I'm with the OP...I'd feel a little bit used (or something) too.
If I'm in an office and I know someone is running a marathon, sure, I'll express my good wishes to them. But that type of thing is, to me, more water-cooler talk. Something to pass the time on a break. That's one level. But then there are those people who take it a step further, carve some time out of their weekend, and drive to somewhere near the course, walk to the course, stand there for a while and cheer. That's a bit more of an investment than a few quick 'good luck' comments via email or in the workplace. I think the OP genuinely values that extra effort that the course-cheering people are expending for her, and she wants to thank those people by taking them out to dinner. Nothing wrong with that.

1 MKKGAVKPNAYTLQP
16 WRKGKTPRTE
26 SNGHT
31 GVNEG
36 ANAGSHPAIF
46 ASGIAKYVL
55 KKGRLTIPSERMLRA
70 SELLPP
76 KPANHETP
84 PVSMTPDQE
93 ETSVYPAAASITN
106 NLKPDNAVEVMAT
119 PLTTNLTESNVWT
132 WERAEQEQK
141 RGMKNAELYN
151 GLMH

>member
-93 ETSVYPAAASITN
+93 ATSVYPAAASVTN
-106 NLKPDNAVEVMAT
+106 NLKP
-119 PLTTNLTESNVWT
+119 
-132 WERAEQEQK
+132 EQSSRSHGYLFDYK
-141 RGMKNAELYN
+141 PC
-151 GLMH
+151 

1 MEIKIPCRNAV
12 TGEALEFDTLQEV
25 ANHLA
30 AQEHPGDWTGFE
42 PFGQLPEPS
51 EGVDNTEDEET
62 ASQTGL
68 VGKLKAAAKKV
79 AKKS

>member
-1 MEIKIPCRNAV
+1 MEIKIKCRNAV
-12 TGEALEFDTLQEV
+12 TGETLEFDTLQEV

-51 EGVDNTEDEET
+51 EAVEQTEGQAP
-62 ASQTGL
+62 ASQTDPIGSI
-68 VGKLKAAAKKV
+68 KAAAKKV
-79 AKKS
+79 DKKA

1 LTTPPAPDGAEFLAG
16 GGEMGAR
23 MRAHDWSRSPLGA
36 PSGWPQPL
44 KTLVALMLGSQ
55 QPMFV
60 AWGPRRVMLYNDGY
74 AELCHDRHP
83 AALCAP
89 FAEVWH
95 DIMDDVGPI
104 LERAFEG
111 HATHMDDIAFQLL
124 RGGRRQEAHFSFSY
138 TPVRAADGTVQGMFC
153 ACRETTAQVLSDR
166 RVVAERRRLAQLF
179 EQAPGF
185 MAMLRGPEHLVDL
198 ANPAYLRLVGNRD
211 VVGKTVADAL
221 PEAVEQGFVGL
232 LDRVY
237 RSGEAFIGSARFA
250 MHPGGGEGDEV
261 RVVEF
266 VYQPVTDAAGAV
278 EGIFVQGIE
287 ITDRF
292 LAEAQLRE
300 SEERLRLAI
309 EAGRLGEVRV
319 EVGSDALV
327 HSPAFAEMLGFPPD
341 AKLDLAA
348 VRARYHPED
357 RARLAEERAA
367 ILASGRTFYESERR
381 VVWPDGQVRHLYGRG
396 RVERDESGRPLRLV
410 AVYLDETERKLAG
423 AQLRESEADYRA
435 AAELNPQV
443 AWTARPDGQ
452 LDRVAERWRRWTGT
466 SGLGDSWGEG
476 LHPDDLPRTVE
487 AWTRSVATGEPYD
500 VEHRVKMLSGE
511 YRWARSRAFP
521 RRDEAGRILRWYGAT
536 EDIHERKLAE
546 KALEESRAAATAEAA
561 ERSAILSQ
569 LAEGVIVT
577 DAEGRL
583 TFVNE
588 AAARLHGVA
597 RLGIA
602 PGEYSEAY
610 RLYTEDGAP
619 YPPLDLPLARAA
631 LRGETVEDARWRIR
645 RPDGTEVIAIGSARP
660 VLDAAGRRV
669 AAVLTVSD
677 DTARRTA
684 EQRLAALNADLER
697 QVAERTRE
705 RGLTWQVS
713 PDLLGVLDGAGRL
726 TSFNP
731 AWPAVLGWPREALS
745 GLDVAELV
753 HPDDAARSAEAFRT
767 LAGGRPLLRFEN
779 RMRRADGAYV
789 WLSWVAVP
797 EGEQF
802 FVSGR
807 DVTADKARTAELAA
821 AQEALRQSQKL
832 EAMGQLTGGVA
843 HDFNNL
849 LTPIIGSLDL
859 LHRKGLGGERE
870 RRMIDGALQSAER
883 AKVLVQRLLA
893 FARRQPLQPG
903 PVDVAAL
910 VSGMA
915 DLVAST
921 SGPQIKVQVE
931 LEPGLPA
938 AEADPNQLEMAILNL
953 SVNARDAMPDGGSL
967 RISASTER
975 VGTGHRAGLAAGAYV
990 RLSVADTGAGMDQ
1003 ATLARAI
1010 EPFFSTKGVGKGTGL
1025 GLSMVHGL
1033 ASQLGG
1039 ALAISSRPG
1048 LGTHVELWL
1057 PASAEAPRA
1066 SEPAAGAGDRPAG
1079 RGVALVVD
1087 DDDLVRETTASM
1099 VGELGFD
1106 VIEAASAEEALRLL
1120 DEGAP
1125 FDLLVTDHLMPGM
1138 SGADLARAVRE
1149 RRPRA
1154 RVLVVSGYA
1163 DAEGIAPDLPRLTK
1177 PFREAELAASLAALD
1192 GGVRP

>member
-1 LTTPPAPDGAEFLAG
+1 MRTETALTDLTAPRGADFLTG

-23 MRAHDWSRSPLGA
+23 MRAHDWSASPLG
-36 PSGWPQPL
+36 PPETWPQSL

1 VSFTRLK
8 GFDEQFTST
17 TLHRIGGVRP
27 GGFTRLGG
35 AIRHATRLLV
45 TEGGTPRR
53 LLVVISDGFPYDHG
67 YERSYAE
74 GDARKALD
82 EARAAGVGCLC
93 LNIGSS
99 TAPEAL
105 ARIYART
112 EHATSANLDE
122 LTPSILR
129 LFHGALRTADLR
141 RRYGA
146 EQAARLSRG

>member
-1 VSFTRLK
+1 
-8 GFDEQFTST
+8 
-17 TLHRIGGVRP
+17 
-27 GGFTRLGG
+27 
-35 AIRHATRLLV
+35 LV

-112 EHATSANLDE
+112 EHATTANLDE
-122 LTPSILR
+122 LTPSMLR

So when someone misinterprets her thank you dinner, I can see why she'd be bothered, no matter if the person has a legitimate excuse of work or not. Who knows, maybe some of the cheering contingent had to work too, but they switched shifts to be there for the OP. It doesn't make the other friend wrong for not doing so, but I can see why the OP wants to thank those that did.
I like the analogy about buying pizza when people help you move. If people are at the event, helping in some way, then they get the pizza as a thank you. If someone said that she couldn't be there for the move but said 'oh, you can get moving boxes from XYZ company. Good Luck!', I wouldn't expect them to partake in the pizza. Sure, they offered verbal wishes and maybe even some form of assistance with the box vendor, but it was really nothing more than small talk.
I like LifeOnPluto's solution. If the friend comes and still tries to get her meal paid for, well, then there's probably not much the OP can do about it then.